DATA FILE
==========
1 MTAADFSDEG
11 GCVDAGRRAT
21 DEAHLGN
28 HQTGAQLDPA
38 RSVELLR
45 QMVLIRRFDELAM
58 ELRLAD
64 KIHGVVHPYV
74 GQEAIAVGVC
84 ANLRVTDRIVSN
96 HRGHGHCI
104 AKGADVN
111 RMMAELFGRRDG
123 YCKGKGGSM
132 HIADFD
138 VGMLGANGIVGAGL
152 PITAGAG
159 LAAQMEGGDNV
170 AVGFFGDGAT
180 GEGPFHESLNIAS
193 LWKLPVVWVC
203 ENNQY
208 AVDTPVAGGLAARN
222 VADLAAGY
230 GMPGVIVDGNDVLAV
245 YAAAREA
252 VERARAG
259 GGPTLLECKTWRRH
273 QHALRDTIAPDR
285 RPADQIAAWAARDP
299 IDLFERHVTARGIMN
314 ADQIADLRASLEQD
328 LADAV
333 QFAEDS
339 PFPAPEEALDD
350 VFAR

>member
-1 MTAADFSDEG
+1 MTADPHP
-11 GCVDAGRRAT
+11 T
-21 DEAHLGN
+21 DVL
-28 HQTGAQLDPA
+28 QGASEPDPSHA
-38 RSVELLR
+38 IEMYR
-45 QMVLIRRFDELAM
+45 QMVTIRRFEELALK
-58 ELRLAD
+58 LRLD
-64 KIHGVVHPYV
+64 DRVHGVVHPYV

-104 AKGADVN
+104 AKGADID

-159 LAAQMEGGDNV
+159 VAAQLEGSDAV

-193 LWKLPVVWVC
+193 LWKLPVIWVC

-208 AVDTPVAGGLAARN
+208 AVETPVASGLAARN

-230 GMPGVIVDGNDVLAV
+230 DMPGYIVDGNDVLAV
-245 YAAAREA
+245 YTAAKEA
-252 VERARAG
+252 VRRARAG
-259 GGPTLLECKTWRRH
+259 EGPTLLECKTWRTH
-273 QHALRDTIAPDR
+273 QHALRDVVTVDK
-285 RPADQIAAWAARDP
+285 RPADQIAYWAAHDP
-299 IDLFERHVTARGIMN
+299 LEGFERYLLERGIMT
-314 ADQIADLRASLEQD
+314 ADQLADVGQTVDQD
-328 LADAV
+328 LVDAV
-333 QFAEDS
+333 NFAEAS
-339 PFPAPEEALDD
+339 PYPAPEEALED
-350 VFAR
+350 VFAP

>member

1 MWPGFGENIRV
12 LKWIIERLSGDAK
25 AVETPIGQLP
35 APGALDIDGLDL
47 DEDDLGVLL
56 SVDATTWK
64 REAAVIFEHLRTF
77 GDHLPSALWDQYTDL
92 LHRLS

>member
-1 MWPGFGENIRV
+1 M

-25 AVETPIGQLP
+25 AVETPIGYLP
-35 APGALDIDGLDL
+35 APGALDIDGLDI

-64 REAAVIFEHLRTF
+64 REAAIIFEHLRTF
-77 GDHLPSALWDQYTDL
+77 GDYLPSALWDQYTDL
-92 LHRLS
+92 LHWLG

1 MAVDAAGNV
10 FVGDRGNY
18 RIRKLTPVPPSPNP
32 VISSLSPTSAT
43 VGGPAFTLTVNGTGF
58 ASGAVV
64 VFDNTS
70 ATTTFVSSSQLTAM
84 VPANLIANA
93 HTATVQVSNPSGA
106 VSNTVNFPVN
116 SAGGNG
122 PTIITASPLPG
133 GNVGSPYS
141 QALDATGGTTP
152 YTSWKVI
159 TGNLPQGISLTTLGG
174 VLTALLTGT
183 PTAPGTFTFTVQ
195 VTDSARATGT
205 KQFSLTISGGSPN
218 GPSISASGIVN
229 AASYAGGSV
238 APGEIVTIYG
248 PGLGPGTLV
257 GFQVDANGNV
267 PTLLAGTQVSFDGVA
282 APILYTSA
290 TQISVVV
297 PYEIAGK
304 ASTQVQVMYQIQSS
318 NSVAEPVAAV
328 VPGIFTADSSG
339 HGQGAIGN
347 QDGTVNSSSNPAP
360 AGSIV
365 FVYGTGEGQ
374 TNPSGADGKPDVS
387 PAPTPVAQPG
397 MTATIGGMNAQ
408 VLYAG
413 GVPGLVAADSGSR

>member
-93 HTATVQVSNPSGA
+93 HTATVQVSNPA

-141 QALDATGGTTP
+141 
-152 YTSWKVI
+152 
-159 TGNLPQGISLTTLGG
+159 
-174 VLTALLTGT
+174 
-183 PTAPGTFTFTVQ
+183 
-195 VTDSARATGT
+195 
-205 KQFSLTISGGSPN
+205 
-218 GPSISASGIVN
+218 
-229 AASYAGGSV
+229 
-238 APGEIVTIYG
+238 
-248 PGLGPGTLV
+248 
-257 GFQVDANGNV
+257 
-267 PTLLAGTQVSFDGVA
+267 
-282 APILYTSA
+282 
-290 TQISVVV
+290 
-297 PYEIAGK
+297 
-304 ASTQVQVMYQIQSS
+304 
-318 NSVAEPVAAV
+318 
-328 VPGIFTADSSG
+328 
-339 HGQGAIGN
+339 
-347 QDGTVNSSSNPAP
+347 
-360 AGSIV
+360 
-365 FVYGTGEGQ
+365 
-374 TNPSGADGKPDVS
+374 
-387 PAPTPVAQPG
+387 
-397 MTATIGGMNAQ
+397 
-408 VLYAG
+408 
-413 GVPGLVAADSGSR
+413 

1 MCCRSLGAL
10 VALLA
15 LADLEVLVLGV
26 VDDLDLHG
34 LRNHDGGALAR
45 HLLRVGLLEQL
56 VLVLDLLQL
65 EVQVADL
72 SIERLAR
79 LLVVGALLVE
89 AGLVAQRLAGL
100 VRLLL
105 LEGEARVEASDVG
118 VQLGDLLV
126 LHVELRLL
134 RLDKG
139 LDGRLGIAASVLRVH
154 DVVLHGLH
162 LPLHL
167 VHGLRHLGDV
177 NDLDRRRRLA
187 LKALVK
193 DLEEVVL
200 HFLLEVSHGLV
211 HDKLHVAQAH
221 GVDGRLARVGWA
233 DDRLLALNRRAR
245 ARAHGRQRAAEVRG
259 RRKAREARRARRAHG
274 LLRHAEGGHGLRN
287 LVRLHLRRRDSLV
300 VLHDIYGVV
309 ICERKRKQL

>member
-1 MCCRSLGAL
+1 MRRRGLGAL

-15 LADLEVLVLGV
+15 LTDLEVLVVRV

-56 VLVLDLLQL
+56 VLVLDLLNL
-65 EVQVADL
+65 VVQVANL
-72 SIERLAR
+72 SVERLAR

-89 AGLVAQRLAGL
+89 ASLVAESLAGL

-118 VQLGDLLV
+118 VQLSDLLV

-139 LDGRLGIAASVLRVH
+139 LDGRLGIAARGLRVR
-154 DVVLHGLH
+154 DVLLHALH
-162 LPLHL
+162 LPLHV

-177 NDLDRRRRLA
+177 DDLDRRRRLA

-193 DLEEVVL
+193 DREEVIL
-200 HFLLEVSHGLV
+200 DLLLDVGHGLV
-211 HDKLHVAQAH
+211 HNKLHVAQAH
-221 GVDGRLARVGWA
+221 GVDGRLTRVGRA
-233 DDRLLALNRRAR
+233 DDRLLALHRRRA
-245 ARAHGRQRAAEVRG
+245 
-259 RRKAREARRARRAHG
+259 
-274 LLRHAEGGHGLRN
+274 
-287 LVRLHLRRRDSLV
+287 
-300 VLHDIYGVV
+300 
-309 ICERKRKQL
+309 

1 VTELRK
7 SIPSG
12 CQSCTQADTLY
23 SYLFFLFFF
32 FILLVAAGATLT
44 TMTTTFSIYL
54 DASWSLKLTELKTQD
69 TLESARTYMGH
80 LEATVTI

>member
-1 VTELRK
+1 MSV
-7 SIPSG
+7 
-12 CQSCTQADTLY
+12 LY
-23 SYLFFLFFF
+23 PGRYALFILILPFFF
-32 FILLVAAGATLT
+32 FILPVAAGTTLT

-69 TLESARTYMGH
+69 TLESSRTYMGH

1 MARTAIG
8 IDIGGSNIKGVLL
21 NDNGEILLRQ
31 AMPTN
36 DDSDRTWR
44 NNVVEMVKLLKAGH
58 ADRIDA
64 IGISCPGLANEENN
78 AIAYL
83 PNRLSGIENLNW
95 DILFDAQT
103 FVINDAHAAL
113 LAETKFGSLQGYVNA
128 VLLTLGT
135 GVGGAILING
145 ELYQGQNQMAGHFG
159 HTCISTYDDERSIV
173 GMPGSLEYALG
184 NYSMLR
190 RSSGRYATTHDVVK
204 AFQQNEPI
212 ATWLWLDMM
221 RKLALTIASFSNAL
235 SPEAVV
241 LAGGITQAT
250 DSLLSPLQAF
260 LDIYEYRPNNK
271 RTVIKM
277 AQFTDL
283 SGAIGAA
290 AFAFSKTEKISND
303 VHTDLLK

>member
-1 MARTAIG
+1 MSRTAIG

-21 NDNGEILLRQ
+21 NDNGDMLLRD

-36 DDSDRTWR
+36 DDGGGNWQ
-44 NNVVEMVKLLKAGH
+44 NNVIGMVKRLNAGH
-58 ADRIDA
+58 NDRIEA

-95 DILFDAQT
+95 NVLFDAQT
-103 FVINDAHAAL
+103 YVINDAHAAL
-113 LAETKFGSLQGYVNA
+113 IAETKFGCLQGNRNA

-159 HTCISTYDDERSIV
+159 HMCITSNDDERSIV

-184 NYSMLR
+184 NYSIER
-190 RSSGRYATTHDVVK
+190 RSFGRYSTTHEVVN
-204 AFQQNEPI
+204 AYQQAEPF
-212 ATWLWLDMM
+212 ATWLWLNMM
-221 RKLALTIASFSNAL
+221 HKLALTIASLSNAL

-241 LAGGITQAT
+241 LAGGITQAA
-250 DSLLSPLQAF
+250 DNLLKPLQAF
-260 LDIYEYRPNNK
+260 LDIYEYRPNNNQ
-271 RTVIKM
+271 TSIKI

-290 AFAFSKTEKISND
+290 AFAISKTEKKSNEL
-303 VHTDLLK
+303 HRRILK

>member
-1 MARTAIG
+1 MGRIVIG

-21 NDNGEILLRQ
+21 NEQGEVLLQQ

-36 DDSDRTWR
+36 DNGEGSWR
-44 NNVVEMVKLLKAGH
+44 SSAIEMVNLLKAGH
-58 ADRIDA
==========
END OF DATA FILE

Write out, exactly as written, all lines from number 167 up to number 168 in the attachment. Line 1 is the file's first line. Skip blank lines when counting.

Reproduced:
+205 
-218 GPSISASGIVN